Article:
Tumble Magnet

I'm already playing Tumble Magnet, and I wanted to play Everflowing Chalice to help ramp myself into the top end of my deck. This seems like an excellent opportunity to cast some Thrummingbirds. Thrummingbird is a pretty reasonable clock when combined with Gravitational Shift. The fact that Thrummingbird charges up the Tumble Magnets and Everflowing Chalices on top of that is pretty huge.

Everflowing Chalice

I wanted some really juicy win condition that worked especially well with Gravitational Shift. Thopter Assembly with Gravitational Shift is about as fun as things get. You'll have 15 points of power spread over five fliers if your opponent doesn't have a removal spell for your Thopter Assembly immediately. Originally, I had four copies of this in the list, but I decided that I wanted to cut a copy and play a singleton Blue Sun's Zenith. The Zenith lets me get full value out of my Chalices, and it lets me find enough gas to close otherwise unwinnable games.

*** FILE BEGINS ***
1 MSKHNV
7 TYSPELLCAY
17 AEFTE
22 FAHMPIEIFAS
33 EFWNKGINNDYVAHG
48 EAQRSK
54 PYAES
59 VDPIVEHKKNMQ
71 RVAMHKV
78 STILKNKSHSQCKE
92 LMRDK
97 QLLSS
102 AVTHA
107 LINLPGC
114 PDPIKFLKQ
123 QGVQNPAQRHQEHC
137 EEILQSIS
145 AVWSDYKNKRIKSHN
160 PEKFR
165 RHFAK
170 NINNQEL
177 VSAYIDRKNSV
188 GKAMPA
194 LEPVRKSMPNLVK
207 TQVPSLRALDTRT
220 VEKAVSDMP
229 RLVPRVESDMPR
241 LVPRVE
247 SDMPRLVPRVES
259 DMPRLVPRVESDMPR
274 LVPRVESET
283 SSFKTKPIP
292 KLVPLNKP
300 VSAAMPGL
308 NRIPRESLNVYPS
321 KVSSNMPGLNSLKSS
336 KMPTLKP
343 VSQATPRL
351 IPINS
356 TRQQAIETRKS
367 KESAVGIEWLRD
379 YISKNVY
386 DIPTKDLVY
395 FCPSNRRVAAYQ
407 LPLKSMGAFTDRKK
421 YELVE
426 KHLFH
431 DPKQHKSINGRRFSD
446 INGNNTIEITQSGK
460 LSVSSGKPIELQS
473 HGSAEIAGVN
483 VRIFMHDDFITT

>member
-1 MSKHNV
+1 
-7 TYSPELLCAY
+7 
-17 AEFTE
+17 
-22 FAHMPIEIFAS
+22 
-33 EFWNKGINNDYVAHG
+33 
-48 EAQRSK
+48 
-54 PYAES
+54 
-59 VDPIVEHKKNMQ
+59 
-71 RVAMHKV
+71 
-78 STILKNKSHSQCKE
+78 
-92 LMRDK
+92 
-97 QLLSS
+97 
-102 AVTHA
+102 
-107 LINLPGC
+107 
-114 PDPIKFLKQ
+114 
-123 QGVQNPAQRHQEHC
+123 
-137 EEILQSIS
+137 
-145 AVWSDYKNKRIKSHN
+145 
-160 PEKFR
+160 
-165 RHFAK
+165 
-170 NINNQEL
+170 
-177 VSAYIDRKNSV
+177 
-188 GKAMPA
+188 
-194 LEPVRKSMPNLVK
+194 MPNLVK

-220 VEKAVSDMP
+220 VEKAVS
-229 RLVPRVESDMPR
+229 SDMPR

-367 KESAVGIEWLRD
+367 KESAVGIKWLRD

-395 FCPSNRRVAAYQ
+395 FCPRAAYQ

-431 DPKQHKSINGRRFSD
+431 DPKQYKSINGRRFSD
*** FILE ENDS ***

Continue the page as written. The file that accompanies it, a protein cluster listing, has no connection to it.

Thopter Assembly
Blue Sun's Zenith

Doom Blade seems better than Go for the Throat in this deck. I want to make sure I can kill any Spellskites that may render my Tumble Magnets useless. I'll still have countermagic for things like Grave Titan, and I'll have some other cheap spot removal in my sideboard for the Vampire match-up.

Doom Blade

Mana Leak is the best counterspell in Standard. It's a common and shouldn't be difficult to acquire. I'm going to happily play four of this card.

I like playing singleton copies of Into the Roil. Sometimes there's something on the battlefield that just needs to go. Having a single copy of Into the Roil in the deck makes you draw live in the most dire of board positions.